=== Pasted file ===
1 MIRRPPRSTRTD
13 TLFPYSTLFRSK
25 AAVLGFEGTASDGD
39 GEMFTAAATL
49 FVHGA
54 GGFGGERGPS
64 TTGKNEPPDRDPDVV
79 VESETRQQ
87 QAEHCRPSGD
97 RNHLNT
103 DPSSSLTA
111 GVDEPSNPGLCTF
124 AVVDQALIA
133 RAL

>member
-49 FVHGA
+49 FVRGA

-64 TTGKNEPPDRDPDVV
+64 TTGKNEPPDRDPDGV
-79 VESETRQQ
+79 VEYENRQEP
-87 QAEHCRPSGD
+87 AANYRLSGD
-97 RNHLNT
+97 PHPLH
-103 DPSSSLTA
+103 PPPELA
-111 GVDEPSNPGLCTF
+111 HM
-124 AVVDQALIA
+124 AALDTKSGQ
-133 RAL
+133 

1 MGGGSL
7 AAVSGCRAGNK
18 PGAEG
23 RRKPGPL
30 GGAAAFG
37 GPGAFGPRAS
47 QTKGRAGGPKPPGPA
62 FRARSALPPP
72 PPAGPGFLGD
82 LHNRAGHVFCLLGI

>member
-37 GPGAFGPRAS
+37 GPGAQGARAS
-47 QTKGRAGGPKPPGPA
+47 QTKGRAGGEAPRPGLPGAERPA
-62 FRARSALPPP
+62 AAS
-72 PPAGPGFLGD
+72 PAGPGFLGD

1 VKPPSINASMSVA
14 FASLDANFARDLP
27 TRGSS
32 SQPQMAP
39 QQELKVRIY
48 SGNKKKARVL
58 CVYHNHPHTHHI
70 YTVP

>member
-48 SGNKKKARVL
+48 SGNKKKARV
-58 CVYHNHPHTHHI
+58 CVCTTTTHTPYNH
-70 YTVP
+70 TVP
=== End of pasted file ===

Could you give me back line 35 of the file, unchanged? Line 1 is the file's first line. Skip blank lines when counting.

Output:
7 AAVSGCRAGNK